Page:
There is no evidence that the surface of the ocean is any warmer in the area where this storm formed and intensified, than at some other time with fewer or weaker storms.

There is no convincing evidence that the ocean is in fact warming up at all. What evidence the alarmists can cite is a tiny increase in temperature of the deep ocean on a global basis, and even this is highly suspect and probably made-up for purpose.

On top of that, surface water temperature is not the determining factor when it comes to tropical cyclone formation or intensification. Hurricanes cannot be predicted based on water temperature. Warm water is simply one of many preconditions.

I have been reading from them, more and more, an assertion to the effect that storms in general and hurricanes in particular are becoming wetter and dropping more rain because of global warming, but these assertions are made without any evidence backing them up. None whatsoever. If it was true, it should be easy to prove, because one thing we do have is very good and very detailed records of weather conditions going back a long time, and one of the measured and recorded parameters is the dew point of the air.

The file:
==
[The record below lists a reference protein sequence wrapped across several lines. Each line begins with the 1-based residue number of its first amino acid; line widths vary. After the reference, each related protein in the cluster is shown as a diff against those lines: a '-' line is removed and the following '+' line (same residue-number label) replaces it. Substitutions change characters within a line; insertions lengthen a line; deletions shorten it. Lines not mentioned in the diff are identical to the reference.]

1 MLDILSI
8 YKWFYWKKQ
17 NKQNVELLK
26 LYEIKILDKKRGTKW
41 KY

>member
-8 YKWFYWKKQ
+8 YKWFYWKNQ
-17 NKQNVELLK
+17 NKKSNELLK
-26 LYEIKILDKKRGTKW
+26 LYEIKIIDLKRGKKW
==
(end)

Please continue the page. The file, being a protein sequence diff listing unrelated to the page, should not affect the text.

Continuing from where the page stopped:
The warmistas cannot prove a single one of their assertions, because they are all false.
They do not even try to prove anything.
In fact, lack of proof is exactly why none of them will discuss the basis for the assertions they make.
For every one of them, it is axiomatic that every possible kind of weather is getting worse, and that all the changes are caused by CO2 concentration in the atmosphere increasing due to people burning fossil fuels.

It is so off the rails, that they no longer even make any distinction between weather and climate. Bad weather is itself referred to as “climate change”. And every instance of bad weather and unpleasant atmospheric conditions is routinely referred to as the ongoing “climate crisis”.